Wednesday, December 27, 2006

Whose pick will it be – Govt’s or citizen’s?

Whose pick will it be – Govt’s or citizen’s?
Deccan Herald

Ward committees may not have been much of a success as a tool of local governance in the Bangalore Mahanagara Palike, but the reduced number of elected representatives under the proposed Greater Bangalore dispensation, could eventually mean that the members of these committees too will to be elected and not nominated.

Greater Bangalore, which has been making much news in terms of the expansion of the administrative unit, presents a strange case as far as elected representatives go. Their number will dwindle by more than half.

348 representatives

The 100 corporators of the BMP and their counterparts in the seven CMCs and one TMC currently account for 348 elected representatives in the 741-sq-km area that will make up Greater Bangalore.

Add the gram panchayat members from the 111 villages that will also become part of GB, and you get an idea of the mix of electees and nominees in the present setup (see inset box).

The State Government has said the number of GB wards will be about 150. It means 150 corporators. Interestingly, Governor T N Chaturvedi has questioned the basis for pegging the number of wards at 150; he has sent back the bill where the government has sought to amend the KMC Act and increase the maximum number of wards a city corporation can have from 100 to 150.

Making amends

A senior officer involved in the Greater Bangalore exercise told Deccan Herald recently that one way of making up for reduced number of elected representatives would be to go in for election of ward committee (WC) members, who are currently nominated by the government.

Corporators of the recently defunct Bangalore Mahanagara Palike council this reporter spoke to, however, don’t think much of the fall in number.

The ward size will increase and that means more funds and more power in the hands of a corporator, is their way of looking at things. It is also noted that though the corporators’ number will go down, the ongoing delimitation of Assembly and parliamentary constituencies will increase the number of MLAs and MPs from the City area.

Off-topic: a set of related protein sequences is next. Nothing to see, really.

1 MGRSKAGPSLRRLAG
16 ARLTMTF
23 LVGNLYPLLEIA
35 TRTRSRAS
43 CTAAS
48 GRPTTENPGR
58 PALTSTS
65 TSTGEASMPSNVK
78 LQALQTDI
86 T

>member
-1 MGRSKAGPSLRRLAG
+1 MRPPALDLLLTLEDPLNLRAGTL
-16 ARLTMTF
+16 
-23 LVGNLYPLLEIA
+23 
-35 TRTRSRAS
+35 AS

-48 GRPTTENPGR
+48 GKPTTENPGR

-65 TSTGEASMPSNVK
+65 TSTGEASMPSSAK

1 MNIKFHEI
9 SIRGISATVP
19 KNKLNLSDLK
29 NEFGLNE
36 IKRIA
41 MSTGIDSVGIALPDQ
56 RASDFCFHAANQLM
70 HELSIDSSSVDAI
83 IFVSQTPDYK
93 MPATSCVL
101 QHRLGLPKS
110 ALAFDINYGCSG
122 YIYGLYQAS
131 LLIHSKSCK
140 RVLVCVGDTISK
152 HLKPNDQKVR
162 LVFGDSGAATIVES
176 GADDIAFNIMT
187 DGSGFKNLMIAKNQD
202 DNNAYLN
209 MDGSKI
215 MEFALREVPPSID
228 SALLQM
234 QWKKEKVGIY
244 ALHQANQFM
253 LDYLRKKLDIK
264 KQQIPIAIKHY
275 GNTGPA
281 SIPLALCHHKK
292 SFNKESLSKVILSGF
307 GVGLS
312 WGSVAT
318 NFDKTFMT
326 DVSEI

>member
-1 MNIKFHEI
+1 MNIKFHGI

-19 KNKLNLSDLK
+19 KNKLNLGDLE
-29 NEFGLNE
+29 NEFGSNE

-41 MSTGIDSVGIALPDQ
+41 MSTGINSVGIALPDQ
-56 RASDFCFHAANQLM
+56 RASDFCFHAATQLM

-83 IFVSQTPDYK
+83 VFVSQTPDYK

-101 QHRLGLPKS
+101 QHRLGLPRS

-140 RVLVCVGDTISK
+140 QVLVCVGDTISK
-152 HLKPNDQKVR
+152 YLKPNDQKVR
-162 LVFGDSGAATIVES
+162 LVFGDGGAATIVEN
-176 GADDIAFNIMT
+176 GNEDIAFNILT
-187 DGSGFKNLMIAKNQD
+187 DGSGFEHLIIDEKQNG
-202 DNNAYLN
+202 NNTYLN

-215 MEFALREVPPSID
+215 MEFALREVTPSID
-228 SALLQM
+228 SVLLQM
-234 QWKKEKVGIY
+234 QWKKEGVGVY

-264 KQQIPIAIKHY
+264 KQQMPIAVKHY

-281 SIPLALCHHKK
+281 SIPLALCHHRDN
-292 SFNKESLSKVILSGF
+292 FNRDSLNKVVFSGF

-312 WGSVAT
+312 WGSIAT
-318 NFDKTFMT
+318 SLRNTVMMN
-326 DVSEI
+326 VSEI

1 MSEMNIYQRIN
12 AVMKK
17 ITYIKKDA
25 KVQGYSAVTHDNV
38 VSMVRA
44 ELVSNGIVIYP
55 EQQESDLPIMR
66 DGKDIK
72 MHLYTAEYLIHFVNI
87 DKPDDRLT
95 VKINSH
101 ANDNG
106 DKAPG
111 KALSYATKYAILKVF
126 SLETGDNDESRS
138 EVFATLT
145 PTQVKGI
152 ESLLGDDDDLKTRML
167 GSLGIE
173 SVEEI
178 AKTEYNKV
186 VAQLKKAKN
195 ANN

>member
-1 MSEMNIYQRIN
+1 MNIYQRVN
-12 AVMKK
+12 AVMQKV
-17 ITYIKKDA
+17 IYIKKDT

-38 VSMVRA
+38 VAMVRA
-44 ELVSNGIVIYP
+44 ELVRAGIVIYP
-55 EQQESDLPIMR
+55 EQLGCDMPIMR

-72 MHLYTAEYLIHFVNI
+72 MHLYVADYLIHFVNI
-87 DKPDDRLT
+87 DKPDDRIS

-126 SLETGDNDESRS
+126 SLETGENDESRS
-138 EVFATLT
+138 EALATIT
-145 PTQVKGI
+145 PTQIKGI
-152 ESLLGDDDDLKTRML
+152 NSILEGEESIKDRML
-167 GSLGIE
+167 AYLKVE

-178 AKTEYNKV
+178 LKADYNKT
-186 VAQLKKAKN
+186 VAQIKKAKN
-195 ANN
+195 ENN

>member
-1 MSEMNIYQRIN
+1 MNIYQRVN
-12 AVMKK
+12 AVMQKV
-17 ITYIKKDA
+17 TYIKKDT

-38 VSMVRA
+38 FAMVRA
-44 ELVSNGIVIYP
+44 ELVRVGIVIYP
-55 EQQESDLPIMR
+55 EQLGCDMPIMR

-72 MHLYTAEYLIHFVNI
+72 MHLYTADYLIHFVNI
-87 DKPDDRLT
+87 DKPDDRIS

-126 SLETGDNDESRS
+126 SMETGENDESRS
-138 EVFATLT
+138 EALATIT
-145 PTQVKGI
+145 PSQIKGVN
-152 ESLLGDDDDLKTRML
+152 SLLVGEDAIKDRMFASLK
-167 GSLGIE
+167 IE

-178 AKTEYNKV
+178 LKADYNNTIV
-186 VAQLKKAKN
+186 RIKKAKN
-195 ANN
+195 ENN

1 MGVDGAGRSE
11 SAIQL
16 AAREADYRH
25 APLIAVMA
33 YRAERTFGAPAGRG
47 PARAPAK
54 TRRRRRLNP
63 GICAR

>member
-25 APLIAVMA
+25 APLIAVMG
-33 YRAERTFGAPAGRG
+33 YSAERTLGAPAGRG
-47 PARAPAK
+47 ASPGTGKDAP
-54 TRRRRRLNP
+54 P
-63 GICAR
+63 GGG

What is a ward committee (WC)? What did it mean to BMP?

A WC is mandated as per the 74th amendment to the Constitution. A cluster of three or four wards will makes one WC area (30 in the BMP). Corporators of these wards, besides seven others nominated by the government from among the area’s electorate, are its members.

Of the seven nominated members, five are “prominent citizens in their individual capacity” and two NGO representatives. The members shall elect one of their corporators as chairman; the jurisdictional Assistant Revenue Officer is their executive head.

The committee has no financial power though it is expected to keep a tab on civic issues and guide the civil works in the area.

Former mayor P R Ramesh whose area was known for its active WC (the Basavanagudi one) feels these committees help in micro-level redress of civic problems.

The local officials concerned with water supply, electricity, health, education, engineering, welfare etc, all attend the monthly meetings; the expertise and knowledge the WC members bring in gives a focus to local development works, he says.

Mr B R Nanjundappa, JD(S) leader in the last BMP council, notes that WCs were misused by the ruling party to ‘harass’ corporators of the Opposition. “Though the rules say that the government shall nominate prominent citizens as members, a ruling party will generally nominate its local workers. In some instances, WC members have even gotten away with posing themselves as corporators,” he says.


Post a Comment

<< Home